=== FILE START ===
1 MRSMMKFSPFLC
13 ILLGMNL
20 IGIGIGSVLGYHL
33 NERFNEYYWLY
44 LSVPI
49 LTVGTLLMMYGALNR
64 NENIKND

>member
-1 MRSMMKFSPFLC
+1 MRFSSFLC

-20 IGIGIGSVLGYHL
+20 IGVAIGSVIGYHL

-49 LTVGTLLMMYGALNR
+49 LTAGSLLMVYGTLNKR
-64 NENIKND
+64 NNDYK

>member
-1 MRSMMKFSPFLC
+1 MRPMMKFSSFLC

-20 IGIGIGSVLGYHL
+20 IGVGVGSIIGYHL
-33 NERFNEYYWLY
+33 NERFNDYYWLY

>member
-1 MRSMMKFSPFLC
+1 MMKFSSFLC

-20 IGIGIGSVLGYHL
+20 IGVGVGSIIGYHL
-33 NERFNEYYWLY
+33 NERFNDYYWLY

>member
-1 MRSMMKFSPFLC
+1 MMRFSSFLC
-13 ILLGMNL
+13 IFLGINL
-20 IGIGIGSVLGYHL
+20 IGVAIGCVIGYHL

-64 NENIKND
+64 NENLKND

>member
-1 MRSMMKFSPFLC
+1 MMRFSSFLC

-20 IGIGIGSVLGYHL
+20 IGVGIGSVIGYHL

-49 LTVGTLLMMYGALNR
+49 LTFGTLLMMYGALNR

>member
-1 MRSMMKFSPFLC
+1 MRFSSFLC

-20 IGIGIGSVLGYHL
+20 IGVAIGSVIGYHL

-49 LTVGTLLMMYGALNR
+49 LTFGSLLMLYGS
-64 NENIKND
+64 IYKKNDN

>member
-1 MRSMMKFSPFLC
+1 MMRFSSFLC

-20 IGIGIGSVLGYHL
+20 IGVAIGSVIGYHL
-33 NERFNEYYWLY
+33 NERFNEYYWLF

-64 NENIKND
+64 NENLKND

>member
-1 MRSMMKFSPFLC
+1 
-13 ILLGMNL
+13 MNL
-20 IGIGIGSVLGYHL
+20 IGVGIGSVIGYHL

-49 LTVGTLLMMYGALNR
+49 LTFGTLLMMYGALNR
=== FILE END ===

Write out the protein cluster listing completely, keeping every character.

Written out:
1 MRSMMKFSPFLC
13 ILLGMNL
20 IGIGIGSVLGYHL
33 NERFNEYYWLY
44 LSVPI
49 LTVGTLLMMYGALNR
64 NENIKND

>member
-1 MRSMMKFSPFLC
+1 MRFSSFLC

-20 IGIGIGSVLGYHL
+20 IGVAIGSVIGYHL

-49 LTVGTLLMMYGALNR
+49 LTAGSLLMVYGTLNKR
-64 NENIKND
+64 NNDYK

>member
-1 MRSMMKFSPFLC
+1 MRPMMKFSSFLC

-20 IGIGIGSVLGYHL
+20 IGVGVGSIIGYHL
-33 NERFNEYYWLY
+33 NERFNDYYWLY

>member
-1 MRSMMKFSPFLC
+1 MMKFSSFLC

-20 IGIGIGSVLGYHL
+20 IGVGVGSIIGYHL
-33 NERFNEYYWLY
+33 NERFNDYYWLY

>member
-1 MRSMMKFSPFLC
+1 MMRFSSFLC
-13 ILLGMNL
+13 IFLGINL
-20 IGIGIGSVLGYHL
+20 IGVAIGCVIGYHL

-64 NENIKND
+64 NENLKND

>member
-1 MRSMMKFSPFLC
+1 MMRFSSFLC

-20 IGIGIGSVLGYHL
+20 IGVGIGSVIGYHL

-49 LTVGTLLMMYGALNR
+49 LTFGTLLMMYGALNR

>member
-1 MRSMMKFSPFLC
+1 MRFSSFLC

-20 IGIGIGSVLGYHL
+20 IGVAIGSVIGYHL

-49 LTVGTLLMMYGALNR
+49 LTFGSLLMLYGS
-64 NENIKND
+64 IYKKNDN

>member
-1 MRSMMKFSPFLC
+1 MMRFSSFLC

-20 IGIGIGSVLGYHL
+20 IGVAIGSVIGYHL
-33 NERFNEYYWLY
+33 NERFNEYYWLF

-64 NENIKND
+64 NENLKND

>member
-1 MRSMMKFSPFLC
+1 
-13 ILLGMNL
+13 MNL
-20 IGIGIGSVLGYHL
+20 IGVGIGSVIGYHL

-49 LTVGTLLMMYGALNR
+49 LTFGTLLMMYGALNR